Sit-n-Fry Twice Cooked Pork with Bitter Greens and Sweet Veggies.
This makes a great 'stir-fry' for those that don't have woks and big burners. The key is to add to the pan, stir and then let it sit... don't touch it, let the heat do it's thing.
(click on the pics for larger versions)
Mise 1 - Mustard greens, beet and turnip tops, swiss chard tops and scallion tops.
Mise 2 and 3 with daughters pink gorilla.
Mise 2 - garlic clove, swiss chard stems, diced bell peppers, scallion whites, carrots, red onion.
Mise 3 - Kecap Manis, Black Vinegar, Chinese Wine, Soy Sauce, Fish Sauce, Left over Dimsum Dipping Sauce (dark soy, chili oil, ginger, sesame oil, corn syrup, rice wine vinegar.. and some other stuff?)
Mise 4 - sliced pork sirloin marinated in 2tsp baking soda and 2 cups water for 20 minutes, rinsed and drained well and patted dry.
Try to get the most marbled and fatty pork you can. Piece size doesn't really matter for this method.
Well chilled and seasoned with salt, white pepper and a mild curry powder (lightly) let rest for at least 40 minutes so salt can penetrate meat.
Transfer meat to a bowl and coat with cornstarch, chinese cooking wine and soy sauce.
I don't have any measurements but it should look like this.
One pot for shallow frying - one large pan for sit-frying (western stir-frying)
Heat a couple of cups of oil in the pot, higher sides are better to contain mess. You should have 3/8 to 1/2" inch of oil.
Get it hot and add the first batch, put them in and leave them be until you see the color change from the top (first pic) then flip them (second pic) and then transfer to an inverted rack on a sheet tray lined with paper towels. The inverted rack allows more oil to be wicked away. Repeat until all batches are done.
Take any larger pieces and add them back to the bowl and stir them around with rice flour and a splash of soy sauce. They will look like this, and fry up super crispy and dark. They are the ones at the front of the rack.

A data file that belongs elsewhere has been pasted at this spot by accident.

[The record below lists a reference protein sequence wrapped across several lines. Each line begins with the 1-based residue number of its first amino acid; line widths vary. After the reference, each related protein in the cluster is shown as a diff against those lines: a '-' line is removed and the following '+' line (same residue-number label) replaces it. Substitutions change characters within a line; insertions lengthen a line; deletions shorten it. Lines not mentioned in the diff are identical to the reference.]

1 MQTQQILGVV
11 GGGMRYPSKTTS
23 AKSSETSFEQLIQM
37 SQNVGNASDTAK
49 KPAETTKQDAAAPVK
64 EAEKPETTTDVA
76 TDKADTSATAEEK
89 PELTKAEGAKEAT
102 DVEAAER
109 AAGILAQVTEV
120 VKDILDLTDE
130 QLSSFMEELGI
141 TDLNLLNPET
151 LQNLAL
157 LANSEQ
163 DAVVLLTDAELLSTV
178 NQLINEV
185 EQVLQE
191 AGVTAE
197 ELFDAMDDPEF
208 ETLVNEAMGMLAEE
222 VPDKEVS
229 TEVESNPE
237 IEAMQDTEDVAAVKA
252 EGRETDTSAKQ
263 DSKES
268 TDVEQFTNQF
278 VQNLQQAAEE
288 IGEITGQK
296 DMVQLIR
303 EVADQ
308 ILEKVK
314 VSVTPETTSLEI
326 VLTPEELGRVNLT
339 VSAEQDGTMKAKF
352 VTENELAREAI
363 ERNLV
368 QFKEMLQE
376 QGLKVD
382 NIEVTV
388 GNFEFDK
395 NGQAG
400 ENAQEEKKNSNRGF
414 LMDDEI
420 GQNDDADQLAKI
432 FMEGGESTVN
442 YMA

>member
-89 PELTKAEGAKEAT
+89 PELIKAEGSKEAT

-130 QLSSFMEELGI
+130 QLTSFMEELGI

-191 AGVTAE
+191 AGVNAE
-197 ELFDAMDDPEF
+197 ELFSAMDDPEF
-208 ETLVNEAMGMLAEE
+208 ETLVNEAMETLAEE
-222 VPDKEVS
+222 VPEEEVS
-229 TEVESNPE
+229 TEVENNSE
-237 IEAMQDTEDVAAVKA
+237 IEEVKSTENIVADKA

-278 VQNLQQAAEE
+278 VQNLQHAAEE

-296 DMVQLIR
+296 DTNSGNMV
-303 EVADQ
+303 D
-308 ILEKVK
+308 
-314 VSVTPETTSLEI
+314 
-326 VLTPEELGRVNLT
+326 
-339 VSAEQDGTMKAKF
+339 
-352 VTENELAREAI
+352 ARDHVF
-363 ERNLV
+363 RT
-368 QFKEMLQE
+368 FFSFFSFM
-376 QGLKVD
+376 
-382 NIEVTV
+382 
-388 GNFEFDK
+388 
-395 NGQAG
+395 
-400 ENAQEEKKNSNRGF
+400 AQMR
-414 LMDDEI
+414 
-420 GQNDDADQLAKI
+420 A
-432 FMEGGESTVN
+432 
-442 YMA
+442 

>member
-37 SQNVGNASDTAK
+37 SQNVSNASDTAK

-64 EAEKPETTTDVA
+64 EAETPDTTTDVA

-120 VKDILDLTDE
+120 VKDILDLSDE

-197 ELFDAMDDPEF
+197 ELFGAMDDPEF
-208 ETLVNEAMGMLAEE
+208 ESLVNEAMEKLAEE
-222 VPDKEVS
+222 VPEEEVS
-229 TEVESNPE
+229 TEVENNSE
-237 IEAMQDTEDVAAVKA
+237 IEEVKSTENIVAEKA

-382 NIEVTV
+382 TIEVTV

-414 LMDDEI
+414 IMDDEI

Start with the carrots, you need to get them really sweet and caramelized. I put the ginger, garlic and chili on top of the carrots so they don't burn at first. Don't bother to stir them... this is a Sit-Fry not a Stir-Fry method.
Add the onions next, stir and then let it sit.
Add the peppers and chard stems, stir and let it sit. Notice all the really dark bits, that is your imitation wok-hei ! Add your stir fry seasonings and the cooked pork back to the pan and heat quickly to a boil to thicken.
Missed the picture on this step - will update next time I make it. Drain oil from the shallow frying pot, leave the fond and put back any little loose browned bits. Put all your cut greens in this pot, pour the Sit-Fry over top of the greens. Stir it all a couple of turns, cover and remove from heat - I put it in the oven as it's out of the way for a 2-3 minutes while you chop your garnishes.
Prepare your garnishes, here is an overload of herbs. Cilantro, Parsley, Ginger Mint, Spearmint, Thai Basil, Genovese Basil, Variegated Basil and a bit of tarragon that I cut by accident. Fried shallots, crushed honey roasted peanuts and chili-peppers with lime juice and sugar are great substitutions.
The rice is a combination 1/2 cup Thai Sweet Rice (sticky), 1/2 cup Fresh Thai Jasmine Rice and 2 cups Aged Basmatti, with a touch of salt and a few drops of sesame oil. It comes out as fragrant and nutty little clumps of rice. It is quite a unique mix - not sticky at all as the sticky rice has coated itself with the basmatti and jasmine grains. The jasmine has a bit of tooth and the basmatti is still dry.
Quick shots of a couple of plates - as we usually eat communal style but no-one wanted their picture taken... chickens.
As the greens can be quite bitter I serve it with an extra sweetened soy-sauce on the side for those who don't like bitter greens. Some sesame seeds and chili sauce also.